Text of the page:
Naira nears N1000/1$, amid CBN probe

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Two months after the Central Bank of Nigeria floated the Naira, Nigeria’s currency is still in free decline against the dollar, which has made the problems facing Africa’s largest economy even worse.

The country’s currency has fallen against the Dollar from N750/$1 in the so-called black market to N950/$1 on Monday, August 14, 2023, after the CBN liberalised the foreign exchange market on June 14 until now.

As the difference between the official window and the black market increased to N181, undermining the purpose of the CBN’s floating of the Naira, the situation grew increasingly concerning.

According to analysts with knowledge of the industry, the current investigation of the apex bank by special investigator Jim Obazee, who was appointed by President Bola Ahmed, may have made the Naira’s depreciation worse.

The CBN’s seven-year consolidated financial statements were disclosed last week, and the details revealed a total debt of $7.5 billion to JP Morgan and Goldman Sachs, as well as a $33.88 billion foreign reserve. According to economist Prof. Uche Uwaleke, this is one of the reasons why the currency crisis has persisted.

However, the Acting CBN Governor, Folashodun Shonubi, attributed the problems in the sector to unreported foreign remittances and the uncontrolled parallel market.

As a result, the currency crisis is still having an adverse effect on the nation’s economy, which is heavily dependent on oil.

The Association of Bureau De Change Operators of Nigeria (ABCON) president, Aminu Gwadabe, said in an exclusive interview with DAILY POST on Monday that the recent forex market crisis cannot be attributed to the organization’s members.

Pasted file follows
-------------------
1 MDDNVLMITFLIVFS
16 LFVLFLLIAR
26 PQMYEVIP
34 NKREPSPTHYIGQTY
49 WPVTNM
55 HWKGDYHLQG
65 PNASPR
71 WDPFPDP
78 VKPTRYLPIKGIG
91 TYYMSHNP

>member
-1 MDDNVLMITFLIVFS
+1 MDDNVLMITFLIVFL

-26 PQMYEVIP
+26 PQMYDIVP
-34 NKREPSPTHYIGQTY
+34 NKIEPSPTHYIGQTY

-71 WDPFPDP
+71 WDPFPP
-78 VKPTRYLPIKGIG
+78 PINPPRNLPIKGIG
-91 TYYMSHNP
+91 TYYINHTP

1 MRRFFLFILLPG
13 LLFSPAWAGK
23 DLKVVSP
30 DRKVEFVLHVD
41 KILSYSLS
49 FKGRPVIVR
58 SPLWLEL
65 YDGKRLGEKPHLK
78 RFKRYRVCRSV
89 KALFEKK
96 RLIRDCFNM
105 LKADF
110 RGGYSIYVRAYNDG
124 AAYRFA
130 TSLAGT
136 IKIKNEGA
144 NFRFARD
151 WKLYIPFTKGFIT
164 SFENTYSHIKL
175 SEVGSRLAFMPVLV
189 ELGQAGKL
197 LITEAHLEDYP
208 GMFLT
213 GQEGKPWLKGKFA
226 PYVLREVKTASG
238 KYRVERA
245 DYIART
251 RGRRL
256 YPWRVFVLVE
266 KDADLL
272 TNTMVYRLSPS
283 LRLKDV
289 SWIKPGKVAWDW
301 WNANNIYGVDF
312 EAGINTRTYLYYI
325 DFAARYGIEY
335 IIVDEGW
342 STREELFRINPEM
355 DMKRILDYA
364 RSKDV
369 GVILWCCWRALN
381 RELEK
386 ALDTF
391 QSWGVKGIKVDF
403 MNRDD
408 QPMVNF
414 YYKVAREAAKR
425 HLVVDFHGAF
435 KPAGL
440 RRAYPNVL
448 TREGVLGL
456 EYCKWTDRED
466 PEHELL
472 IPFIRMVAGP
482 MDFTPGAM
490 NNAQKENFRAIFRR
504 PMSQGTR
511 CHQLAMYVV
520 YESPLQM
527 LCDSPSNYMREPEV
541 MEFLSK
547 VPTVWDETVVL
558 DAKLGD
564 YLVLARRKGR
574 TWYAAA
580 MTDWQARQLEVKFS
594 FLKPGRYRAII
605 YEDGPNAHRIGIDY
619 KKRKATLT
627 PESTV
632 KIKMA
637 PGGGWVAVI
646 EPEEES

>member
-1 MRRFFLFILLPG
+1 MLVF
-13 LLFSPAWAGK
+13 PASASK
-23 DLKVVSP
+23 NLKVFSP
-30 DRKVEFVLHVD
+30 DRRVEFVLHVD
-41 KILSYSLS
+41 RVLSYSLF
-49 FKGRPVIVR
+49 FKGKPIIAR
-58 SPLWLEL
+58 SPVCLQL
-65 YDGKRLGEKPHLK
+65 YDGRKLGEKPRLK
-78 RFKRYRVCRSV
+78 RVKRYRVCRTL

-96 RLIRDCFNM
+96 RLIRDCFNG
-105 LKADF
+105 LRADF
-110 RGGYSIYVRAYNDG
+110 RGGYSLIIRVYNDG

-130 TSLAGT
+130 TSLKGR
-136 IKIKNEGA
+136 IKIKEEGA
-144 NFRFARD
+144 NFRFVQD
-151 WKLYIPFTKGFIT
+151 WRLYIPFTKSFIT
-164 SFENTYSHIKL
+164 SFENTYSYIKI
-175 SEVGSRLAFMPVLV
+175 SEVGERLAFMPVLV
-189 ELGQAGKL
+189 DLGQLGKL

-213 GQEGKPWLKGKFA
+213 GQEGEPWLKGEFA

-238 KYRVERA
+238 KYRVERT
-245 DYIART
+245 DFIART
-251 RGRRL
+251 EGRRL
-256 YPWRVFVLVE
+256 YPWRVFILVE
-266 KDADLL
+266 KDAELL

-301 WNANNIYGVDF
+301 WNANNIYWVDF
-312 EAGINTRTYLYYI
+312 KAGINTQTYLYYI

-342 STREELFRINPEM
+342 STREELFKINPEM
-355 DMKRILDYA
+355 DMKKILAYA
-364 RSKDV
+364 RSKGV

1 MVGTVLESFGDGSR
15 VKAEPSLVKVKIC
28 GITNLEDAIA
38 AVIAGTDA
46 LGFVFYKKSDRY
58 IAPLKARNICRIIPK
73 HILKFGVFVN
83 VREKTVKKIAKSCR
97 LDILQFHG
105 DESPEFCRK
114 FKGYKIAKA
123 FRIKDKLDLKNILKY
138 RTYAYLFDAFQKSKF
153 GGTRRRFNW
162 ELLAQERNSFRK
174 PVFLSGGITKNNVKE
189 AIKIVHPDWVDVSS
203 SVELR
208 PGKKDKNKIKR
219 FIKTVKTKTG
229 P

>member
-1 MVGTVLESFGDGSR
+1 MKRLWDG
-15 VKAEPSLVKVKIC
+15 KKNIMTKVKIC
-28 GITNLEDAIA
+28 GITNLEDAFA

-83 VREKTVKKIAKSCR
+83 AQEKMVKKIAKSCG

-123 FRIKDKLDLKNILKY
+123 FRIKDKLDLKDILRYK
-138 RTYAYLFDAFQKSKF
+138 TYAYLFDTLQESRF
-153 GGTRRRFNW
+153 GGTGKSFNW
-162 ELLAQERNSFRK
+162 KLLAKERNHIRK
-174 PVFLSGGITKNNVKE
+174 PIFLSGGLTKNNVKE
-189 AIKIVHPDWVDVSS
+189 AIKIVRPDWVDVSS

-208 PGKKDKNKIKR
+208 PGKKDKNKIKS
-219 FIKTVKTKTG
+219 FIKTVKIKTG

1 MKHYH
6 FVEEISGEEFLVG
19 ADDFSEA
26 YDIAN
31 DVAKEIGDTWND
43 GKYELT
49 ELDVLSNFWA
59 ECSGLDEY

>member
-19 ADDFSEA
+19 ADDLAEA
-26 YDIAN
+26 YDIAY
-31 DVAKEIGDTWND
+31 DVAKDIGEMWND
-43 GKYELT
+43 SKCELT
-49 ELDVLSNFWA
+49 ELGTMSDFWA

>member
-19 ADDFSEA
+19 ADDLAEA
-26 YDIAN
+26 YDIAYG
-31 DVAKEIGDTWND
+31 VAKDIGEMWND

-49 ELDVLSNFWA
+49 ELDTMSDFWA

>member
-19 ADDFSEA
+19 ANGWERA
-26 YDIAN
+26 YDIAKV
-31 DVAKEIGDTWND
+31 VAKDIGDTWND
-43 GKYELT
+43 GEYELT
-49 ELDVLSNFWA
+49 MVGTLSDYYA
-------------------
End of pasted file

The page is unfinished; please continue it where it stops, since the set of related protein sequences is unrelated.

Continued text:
He attributed this to the proliferation of illicit online platforms that operate in numerous jurisdictions without adhering to a set of uniform norms, stealing money sent back home by diaspora members while excluding them from the legitimate market.

He asserted that recent events in the industry had increased the necessity for the CBN to instruct its members to pick up diaspora remittance agents in order to close loopholes and halt the forex crisis.

According to him, “The revelation of the apex bank on diversion of diaspora remittance has vindicated our long-time advocacy to make BDCs pick up agents of diaspora remittances to block the loopholes that the CBN is bringing to the forefront.

“To make diaspora remittance inflows into the official market, the BDCs should be made the sole agents of diaspora remittances and break the monopoly of the agency of the international money transfer operators.

“What we have now is the prevalence of unlicensed online application platforms and fintech that operate in different jurisdictions without standardized regulation capturing diaspora remittances and denying the official market.”

Speaking on the continuous naira decline, Idakolo Gbolade, Chief Executive Officer of SD & D Capital Management also noted that:

“The Naira’s continuous decline can be mainly attributed to reduced forex inflows into the economy, which has led to the scarcity of foreign currencies and has put pressure on existing reserves. These pressures, combined with our debt obligations, have led to reduced foreign reserves.

“The cooperation of major forex revenue contributors like the oil majors and commercial banks are also suspect because they have encouraged increased arbitrage in the foreign exchange for their benefit and profitability.

“The federal government needs to critically examine the policy and ensure that the CBN monitors the implementation of the policy.

“This uncertainty in this sector has contributed to rising inflation and rising high cost of living,” he stated.

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